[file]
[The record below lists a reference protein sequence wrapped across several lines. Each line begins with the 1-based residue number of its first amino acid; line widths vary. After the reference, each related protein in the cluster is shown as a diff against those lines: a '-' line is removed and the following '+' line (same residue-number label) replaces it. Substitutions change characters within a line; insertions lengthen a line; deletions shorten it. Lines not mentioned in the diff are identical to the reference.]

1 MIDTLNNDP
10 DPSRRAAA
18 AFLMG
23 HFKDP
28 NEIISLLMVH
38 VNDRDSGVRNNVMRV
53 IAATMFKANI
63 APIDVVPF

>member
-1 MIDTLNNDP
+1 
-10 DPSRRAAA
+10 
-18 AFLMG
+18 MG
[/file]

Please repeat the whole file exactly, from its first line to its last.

[The record below lists a reference protein sequence wrapped across several lines. Each line begins with the 1-based residue number of its first amino acid; line widths vary. After the reference, each related protein in the cluster is shown as a diff against those lines: a '-' line is removed and the following '+' line (same residue-number label) replaces it. Substitutions change characters within a line; insertions lengthen a line; deletions shorten it. Lines not mentioned in the diff are identical to the reference.]

1 MIDTLNNDP
10 DPSRRAAA
18 AFLMG
23 HFKDP
28 NEIISLLMVH
38 VNDRDSGVRNNVMRV
53 IAATMFKANI
63 APIDVVPF

>member
-1 MIDTLNNDP
+1 
-10 DPSRRAAA
+10 
-18 AFLMG
+18 MG